Nurses using the new procedure, developed by experts at the Johns Hopkins medical school in the 1990s and endorsed last year by the World Health Organization, brush vinegar on a woman’s cervix. It makes precancerous spots turn white. They can then be immediately frozen off with a metal probe cooled by a tank of carbon dioxide, available from any Coca-Cola bottling plant.
A simple screening technique using an inexpensive agent dramatically reduced deaths related to cervical cancer in a population of Indian women. Visual inspection with acetic acid or vinegar (VIA), conducted by nonmedical personnel trained to deliver basic healthcare, cut the death rate by 31% [according to a recent study]. This strategy is effective and can be implemented on a broad scale in low-income countries...."There is no cervical cancer screening program in India because it is not feasible," explained [an Indian physician working with the technique]. "There is inadequate infrastructure, a lack of trained human resources, logistic difficulties, and a relatively high cost." Therefore, the researchers looked at VIA, which is a simple visual test that can be done without laboratory support....[Another physician in the study] pointed out that there are several take-home messages from this study; namely, that the VIA method has been validated, has been accepted, is inexpensive, can be use in low-resource areas, and can save lives.....Compliance was high, with 89% participation in screening and 79% compliance with postscreening diagnostic confirmation. The researchers note that the quality of screening performed by the primary health workers was comparable to that of an experienced gynecologist....On the basis of these results, the Indian health officials in Maharashtra state, where the trial was conducted, are preparing to train primary health care workers to provide VIA screening to all women 35 to 64 years of age at 24-month intervals. In addition, the Indian government is working to implement nationwide VIA screening, and is planning to reach out to other low- to moderate-income countries to share these results and offer assistance with training.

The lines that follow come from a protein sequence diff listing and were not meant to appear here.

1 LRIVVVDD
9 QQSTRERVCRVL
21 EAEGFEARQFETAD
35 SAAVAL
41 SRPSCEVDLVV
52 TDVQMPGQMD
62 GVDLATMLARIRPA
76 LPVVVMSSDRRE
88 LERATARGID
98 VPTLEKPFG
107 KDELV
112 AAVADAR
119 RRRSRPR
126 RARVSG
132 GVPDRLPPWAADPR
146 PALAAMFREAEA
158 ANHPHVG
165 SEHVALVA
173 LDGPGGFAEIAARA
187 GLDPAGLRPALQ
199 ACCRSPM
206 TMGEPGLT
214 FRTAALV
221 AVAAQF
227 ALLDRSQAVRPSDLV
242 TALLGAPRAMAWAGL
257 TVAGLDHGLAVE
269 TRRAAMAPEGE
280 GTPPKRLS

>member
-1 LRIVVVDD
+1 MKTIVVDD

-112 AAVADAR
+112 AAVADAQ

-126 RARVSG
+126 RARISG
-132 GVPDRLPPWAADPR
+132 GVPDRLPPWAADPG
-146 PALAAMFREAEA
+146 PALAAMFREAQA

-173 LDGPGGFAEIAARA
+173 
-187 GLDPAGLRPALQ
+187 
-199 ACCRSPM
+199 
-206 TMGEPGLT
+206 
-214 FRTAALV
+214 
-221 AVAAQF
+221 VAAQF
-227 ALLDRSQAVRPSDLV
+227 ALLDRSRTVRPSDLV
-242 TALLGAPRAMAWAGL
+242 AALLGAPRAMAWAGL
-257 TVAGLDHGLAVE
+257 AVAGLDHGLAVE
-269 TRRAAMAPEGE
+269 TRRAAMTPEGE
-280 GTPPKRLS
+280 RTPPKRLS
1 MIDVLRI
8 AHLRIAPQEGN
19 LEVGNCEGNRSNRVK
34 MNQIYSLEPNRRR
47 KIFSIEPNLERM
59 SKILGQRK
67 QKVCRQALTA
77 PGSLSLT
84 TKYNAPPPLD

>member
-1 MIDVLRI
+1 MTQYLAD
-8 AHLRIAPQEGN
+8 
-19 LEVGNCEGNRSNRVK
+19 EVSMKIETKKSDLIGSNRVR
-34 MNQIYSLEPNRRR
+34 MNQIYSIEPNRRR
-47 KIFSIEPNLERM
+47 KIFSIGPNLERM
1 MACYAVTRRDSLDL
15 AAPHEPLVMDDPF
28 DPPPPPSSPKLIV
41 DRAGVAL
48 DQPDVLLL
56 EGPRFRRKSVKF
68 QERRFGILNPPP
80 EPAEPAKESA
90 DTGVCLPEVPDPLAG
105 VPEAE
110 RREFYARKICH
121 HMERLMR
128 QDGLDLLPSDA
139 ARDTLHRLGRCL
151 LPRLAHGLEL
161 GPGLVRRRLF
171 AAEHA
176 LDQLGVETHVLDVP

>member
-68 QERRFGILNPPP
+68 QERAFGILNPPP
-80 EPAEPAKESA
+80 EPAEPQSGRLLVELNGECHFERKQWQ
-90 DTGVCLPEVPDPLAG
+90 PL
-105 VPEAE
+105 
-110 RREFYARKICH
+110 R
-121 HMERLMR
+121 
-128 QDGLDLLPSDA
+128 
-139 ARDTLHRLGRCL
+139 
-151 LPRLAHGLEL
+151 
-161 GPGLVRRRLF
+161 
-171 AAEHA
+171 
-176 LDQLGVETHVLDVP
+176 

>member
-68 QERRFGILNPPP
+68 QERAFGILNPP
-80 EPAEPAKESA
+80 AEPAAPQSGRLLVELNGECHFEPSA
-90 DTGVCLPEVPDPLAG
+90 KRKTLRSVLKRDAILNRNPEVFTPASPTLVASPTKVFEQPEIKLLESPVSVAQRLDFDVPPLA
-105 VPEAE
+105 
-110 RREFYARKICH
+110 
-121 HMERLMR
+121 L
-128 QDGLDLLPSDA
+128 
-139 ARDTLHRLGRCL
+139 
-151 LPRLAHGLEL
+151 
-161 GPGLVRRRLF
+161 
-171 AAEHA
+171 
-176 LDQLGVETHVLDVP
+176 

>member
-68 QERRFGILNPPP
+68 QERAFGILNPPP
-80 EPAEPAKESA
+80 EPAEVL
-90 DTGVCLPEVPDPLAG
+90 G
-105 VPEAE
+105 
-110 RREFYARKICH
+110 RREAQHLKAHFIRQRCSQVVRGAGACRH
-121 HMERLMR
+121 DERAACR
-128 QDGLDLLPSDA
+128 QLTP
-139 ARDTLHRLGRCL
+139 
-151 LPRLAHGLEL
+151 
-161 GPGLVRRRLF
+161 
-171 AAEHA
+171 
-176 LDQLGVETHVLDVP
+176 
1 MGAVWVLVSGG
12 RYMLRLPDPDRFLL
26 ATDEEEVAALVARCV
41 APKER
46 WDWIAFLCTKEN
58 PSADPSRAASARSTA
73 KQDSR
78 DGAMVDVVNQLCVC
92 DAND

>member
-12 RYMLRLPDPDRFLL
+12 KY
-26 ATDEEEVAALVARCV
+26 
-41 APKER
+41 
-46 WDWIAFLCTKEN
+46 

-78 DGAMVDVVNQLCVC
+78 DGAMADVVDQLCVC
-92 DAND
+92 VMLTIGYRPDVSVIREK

Dr. Bandit Chumworathayi, a gynecologist at Khon Kaen University who helped run the first Thai study of VIA/cryo, explains that vinegar highlights the tumors because they have more DNA, and thus more protein and less water, than other tissue. It reveals pre-tumors with more accuracy than a typical Pap smear. But it also has more false positives — spots that turn pale but are not malignant. As a result, some women get unnecessary cryotherapy. But freezing is about 90 percent effective, and the main side effect is a burning sensation that fades in a day or two.